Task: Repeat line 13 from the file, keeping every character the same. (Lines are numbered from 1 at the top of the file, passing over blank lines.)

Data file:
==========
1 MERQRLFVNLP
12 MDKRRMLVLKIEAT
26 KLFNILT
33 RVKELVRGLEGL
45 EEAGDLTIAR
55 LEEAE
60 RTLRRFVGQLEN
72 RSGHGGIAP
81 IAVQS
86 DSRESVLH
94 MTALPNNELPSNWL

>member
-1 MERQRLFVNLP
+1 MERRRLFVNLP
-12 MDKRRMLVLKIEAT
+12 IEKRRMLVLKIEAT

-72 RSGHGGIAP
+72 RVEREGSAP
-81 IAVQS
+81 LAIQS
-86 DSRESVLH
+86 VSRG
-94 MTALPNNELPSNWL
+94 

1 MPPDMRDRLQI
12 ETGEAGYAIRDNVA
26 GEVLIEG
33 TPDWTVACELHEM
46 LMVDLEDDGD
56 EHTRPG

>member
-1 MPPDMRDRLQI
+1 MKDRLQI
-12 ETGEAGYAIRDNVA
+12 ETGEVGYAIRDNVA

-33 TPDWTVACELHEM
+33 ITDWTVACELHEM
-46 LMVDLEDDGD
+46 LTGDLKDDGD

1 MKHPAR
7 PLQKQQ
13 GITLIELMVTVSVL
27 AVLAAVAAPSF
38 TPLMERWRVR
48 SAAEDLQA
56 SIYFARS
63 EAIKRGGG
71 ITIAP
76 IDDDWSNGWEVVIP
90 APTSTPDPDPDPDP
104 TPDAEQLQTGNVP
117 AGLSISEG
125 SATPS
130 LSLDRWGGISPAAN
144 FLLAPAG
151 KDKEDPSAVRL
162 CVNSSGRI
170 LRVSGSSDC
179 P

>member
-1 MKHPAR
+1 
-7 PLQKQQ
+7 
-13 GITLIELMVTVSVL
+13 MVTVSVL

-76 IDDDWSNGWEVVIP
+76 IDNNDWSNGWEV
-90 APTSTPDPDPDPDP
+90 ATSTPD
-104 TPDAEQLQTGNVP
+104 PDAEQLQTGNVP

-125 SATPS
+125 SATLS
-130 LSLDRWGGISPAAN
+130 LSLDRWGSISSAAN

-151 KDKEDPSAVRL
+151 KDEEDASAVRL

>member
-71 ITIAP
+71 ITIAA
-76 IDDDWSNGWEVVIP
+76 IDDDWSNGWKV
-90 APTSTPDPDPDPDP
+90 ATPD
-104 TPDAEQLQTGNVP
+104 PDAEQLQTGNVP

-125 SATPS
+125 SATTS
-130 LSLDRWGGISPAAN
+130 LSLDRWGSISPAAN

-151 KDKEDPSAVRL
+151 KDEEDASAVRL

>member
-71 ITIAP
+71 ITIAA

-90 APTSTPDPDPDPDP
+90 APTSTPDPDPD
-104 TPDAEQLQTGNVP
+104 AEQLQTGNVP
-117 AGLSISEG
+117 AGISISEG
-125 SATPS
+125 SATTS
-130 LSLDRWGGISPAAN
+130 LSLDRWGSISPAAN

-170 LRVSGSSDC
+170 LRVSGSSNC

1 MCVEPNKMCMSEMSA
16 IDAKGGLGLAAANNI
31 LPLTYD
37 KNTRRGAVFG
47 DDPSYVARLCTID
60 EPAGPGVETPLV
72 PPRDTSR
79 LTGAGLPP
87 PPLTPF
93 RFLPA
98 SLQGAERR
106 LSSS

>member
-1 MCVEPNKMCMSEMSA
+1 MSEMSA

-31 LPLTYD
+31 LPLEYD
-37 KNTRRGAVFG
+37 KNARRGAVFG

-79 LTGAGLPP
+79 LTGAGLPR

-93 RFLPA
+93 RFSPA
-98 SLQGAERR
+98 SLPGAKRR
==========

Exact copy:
-1 MERQRLFVNLP